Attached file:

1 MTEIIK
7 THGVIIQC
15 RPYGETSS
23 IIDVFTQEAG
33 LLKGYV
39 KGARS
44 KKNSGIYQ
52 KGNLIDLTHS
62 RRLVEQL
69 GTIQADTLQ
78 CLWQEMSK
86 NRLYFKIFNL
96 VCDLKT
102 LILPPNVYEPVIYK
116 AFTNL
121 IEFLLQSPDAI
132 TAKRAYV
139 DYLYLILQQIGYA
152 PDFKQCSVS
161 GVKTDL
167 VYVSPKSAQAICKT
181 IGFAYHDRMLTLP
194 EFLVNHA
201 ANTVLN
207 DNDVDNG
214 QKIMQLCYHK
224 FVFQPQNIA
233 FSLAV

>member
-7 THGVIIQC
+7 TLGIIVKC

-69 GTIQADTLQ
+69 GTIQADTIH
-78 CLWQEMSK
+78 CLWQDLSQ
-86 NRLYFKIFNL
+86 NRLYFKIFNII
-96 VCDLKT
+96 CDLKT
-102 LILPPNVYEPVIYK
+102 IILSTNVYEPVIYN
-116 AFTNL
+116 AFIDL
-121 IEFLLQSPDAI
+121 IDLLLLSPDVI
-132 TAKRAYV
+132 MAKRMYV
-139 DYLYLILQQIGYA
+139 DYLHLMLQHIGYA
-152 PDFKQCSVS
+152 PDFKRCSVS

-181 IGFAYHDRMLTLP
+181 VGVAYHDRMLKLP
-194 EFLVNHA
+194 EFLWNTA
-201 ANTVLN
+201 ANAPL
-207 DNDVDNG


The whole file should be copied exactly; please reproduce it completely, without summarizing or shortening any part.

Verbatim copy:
1 MTEIIK
7 THGVIIQC
15 RPYGETSS
23 IIDVFTQEAG
33 LLKGYV
39 KGARS
44 KKNSGIYQ
52 KGNLIDLTHS
62 RRLVEQL
69 GTIQADTLQ
78 CLWQEMSK
86 NRLYFKIFNL
96 VCDLKT
102 LILPPNVYEPVIYK
116 AFTNL
121 IEFLLQSPDAI
132 TAKRAYV
139 DYLYLILQQIGYA
152 PDFKQCSVS
161 GVKTDL
167 VYVSPKSAQAICKT
181 IGFAYHDRMLTLP
194 EFLVNHA
201 ANTVLN
207 DNDVDNG
214 QKIMQLCYHK
224 FVFQPQNIA
233 FSLAV

>member
-7 THGVIIQC
+7 TLGIIVKC

-69 GTIQADTLQ
+69 GTIQADTIH
-78 CLWQEMSK
+78 CLWQDLSQ
-86 NRLYFKIFNL
+86 NRLYFKIFNII
-96 VCDLKT
+96 CDLKT
-102 LILPPNVYEPVIYK
+102 IILSTNVYEPVIYN
-116 AFTNL
+116 AFIDL
-121 IEFLLQSPDAI
+121 IDLLLLSPDVI
-132 TAKRAYV
+132 MAKRMYV
-139 DYLYLILQQIGYA
+139 DYLHLMLQHIGYA
-152 PDFKQCSVS
+152 PDFKRCSVS

-181 IGFAYHDRMLTLP
+181 VGVAYHDRMLKLP
-194 EFLVNHA
+194 EFLWNTA
-201 ANTVLN
+201 ANAPL
-207 DNDVDNG